From a CYFS presentation during the October 15th, 2019 Aurora GC meeting, the current cost to dispatch fire services vehicles to an accident site is about $477/hr per fire vehicle (Ministry of Transportation Ontario current rate). The protocol calls for two fire vehicles to be dispatched to perform necessary services; therefore an invoice to the at-fault driver’s insurance company could amount to over $954 for a small accident. It was explained that for larger accidents 4 fire vehicles may be dispatched and the fees may amount to approximately $2,000. It was also noted that there may be zero charge to the at-fault driver if the fire vehicles stay on the collision scene for less than 15-minutes or at the discretion of the fire chief.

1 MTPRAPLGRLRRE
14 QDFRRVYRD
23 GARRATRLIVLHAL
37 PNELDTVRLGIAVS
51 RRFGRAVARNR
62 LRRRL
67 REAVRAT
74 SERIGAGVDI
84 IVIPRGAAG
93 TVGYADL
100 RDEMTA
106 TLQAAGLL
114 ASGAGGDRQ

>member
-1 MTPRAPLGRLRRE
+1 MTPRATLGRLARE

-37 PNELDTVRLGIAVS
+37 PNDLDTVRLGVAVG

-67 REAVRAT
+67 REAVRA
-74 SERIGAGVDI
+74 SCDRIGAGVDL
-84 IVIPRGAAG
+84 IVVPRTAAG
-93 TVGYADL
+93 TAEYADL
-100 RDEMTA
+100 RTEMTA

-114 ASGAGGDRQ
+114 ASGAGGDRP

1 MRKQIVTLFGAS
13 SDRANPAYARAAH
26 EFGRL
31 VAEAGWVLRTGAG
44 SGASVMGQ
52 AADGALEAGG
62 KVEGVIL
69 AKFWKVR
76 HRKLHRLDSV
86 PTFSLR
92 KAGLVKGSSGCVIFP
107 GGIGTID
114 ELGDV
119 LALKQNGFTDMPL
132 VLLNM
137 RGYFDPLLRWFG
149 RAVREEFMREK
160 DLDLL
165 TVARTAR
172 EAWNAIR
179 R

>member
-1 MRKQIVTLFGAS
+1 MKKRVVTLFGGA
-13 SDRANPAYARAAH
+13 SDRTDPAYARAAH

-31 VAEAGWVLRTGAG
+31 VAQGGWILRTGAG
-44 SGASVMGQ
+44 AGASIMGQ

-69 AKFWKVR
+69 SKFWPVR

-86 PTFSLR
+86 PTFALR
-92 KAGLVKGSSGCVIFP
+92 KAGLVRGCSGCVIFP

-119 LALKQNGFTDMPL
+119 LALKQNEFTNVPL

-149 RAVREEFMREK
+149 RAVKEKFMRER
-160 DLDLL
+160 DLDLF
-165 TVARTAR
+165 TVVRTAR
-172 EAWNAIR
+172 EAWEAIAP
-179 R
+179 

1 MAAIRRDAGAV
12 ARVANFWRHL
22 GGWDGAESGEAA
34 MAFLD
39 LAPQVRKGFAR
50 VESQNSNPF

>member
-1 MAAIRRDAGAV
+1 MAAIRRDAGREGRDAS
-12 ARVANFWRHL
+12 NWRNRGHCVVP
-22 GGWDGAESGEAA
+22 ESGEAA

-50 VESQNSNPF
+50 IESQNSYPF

At this point let’s not forget that CYFS fire services (Aurora and Newmarket) are already fully funded through our tax dollars (~ $25M). CYFS also reports that: “By implementing a fee for service for attending MVCs, CYFS will have the ability to generate revenue and offset a portion of current operational costs.” I am looking forward to see the additional revenue offset CYFS operational costs in the next annual budget. However, I tend to agree with Cllr Gallo who gave the impression he did not believe that would happen (October 22nd, 2019 – Aurora Council Meeting). In addition, to successfully run this program a budget of $47,155 per year was approved to hire a permanent part-time (24hr/week) MVC cost recovery program administrative person. The position will later be sustained by the recovered revenue and if the MVC program discontinues, the position will be kept for the new CYFS headquarters in Aurora and utilized to administer existing fire services. Lastly, it doesn’t stop there; CYFS will be looking to expand their revenue sources in the future to include charges for nuisance false calls, gas leaks, and post fire investigations.